Home truths on the treaty
‘THE LEFT must warn the people responsibly. Not only by telling them that the road away from the bailout is also the road that leads to exiting the euro, but also that it will be particularly painful...” Veteran Greek socialist MP Alekos Alavanos, who led Syriza before Alexis Tsipras, has words for his comrades in Greece that are sensible, honourable advice and which No campaigners on the fiscal treaty in Ireland would do well also to heed. The real alternative, he argues, is to imagine and embrace life outside the euro and what he sees as its possibilities, albeit in all their likely grimness. Wrong-headed, but honest.
In Ireland, the issue at stake is not leaving the euro, but there is a similar simplistic refusal among some No campaigners to acknowledge that the alternative to what they call the “austerity treaty” is also austerity.
And almost certainly austerity with spades. Some argue that our EU partners will surely see us right even if we vote No – a bit rich from those who have long decried the supposed malign influence that Berlin and Paris represent. Or that money forgone from a possible second bailout by the European Stability Mechanism (ESM) will be found elsewhere easily, notably by bleeding the rich. It is naïve, wishful thinking and an irresponsible feeding of fanciful narratives to a hurt people that desperately wants to believe comfortable truths. The left owes its constituency better, the truth.
A genuine dialogue on the treaty’s merits is also not helped by the wilful distortion of language that use of terms like “blackmail clause” represents. The suggestion that the requirement that future bailout funds from the ESM are to be conditional on acceptance of the fiscal treaty is an unnecessary, coercive and somehow expendable device designed purely to bully Irish voters to vote Yes is a nonsense and based on a profound misunderstanding of the whole project.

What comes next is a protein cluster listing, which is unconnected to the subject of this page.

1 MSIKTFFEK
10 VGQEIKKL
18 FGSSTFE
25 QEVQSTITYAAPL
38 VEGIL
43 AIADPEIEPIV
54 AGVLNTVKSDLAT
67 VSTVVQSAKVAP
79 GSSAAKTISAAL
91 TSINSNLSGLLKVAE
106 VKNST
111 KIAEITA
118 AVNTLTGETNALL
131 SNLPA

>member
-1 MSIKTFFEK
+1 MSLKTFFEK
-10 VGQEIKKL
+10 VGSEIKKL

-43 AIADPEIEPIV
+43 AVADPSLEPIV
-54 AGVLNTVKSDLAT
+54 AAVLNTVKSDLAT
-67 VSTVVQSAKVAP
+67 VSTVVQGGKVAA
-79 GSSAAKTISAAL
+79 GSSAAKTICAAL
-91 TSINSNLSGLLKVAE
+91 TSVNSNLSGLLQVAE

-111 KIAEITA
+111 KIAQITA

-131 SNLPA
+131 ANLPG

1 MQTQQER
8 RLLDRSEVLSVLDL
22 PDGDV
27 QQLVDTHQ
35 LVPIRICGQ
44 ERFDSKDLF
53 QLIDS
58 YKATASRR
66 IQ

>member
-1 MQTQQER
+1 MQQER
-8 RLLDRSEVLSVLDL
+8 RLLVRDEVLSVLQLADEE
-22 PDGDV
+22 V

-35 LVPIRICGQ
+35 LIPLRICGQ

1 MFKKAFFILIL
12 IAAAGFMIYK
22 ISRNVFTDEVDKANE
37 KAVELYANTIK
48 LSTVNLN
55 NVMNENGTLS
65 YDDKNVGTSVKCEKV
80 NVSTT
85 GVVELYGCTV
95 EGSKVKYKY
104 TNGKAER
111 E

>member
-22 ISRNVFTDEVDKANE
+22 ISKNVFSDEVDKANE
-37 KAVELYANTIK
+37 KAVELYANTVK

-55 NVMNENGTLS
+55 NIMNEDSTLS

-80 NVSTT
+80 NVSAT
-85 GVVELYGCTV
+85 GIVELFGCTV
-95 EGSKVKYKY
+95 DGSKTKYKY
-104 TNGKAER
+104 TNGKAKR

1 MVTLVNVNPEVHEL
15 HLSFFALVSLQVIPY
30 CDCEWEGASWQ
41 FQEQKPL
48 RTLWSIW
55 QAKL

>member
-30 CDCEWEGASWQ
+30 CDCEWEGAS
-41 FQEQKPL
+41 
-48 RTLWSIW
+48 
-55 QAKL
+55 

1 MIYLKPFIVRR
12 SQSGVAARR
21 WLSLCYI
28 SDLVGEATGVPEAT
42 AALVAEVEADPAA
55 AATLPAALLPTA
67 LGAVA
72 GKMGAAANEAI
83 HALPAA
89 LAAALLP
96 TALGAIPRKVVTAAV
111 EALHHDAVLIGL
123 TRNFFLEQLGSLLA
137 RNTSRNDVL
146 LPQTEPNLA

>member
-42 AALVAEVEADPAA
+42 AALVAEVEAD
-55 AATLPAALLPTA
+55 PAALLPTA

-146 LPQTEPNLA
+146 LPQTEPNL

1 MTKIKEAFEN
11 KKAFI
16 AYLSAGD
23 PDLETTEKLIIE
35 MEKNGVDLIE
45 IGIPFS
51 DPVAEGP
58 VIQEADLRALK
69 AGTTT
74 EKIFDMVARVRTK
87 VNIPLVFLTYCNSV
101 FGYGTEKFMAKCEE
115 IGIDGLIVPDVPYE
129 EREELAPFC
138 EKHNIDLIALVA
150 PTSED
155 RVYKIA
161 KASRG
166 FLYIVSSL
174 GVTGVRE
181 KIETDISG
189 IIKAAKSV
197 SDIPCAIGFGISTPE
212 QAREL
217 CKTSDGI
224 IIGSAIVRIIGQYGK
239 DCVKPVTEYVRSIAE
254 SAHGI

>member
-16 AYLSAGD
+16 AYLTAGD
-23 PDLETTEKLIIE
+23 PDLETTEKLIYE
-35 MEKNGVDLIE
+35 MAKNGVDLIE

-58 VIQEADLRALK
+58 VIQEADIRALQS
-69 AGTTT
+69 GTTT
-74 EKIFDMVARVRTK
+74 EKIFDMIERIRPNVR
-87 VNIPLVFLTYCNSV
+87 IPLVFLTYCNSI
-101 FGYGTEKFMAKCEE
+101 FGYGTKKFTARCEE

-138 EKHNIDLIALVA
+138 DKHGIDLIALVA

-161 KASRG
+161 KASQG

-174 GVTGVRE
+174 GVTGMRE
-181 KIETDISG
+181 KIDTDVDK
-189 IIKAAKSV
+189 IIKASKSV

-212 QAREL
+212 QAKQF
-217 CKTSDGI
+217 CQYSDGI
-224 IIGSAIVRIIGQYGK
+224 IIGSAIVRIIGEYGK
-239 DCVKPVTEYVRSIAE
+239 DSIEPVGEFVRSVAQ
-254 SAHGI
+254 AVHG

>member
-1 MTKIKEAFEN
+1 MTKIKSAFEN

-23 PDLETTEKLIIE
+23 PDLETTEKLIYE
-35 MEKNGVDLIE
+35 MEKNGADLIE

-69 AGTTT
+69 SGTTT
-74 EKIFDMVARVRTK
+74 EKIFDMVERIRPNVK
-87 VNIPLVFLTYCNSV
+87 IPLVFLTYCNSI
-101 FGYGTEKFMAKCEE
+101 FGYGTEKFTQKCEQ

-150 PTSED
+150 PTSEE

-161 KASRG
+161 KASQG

Back to first principles: the purpose of the fiscal treaty, its fiscal disciplines and supervision framework, is to provide the euro with the sort of bulwark or defence mechanisms all agree it lacked from its inception. Money mirrors the economy from which it issues, and a sound currency can only remain sound if the fundamentals of that economy are right, if deficits and debt are controlled, if a means is found collectively to manage the broad outlines of economic policy and to enforce its disciplines...
To that end we have come together with partners voluntarily to create the necessary structures for our common project. And, to enjoy the potential benefits of such a robust currency, not least the possibility of using its weight in the markets to create relatively cheap credit, we all agree to play our part.
ESM loan conditionality, the “blackmail clause”, is not an unnecessary added extra, but an essential pillar of the whole project, crucial to eliminating the “free rider” problem that Greece’s former financial shenanigans exposed and which so terrifies Germans with their memories of unbridled inflation. Blackmail it is not. It is an essential building block; reassurance.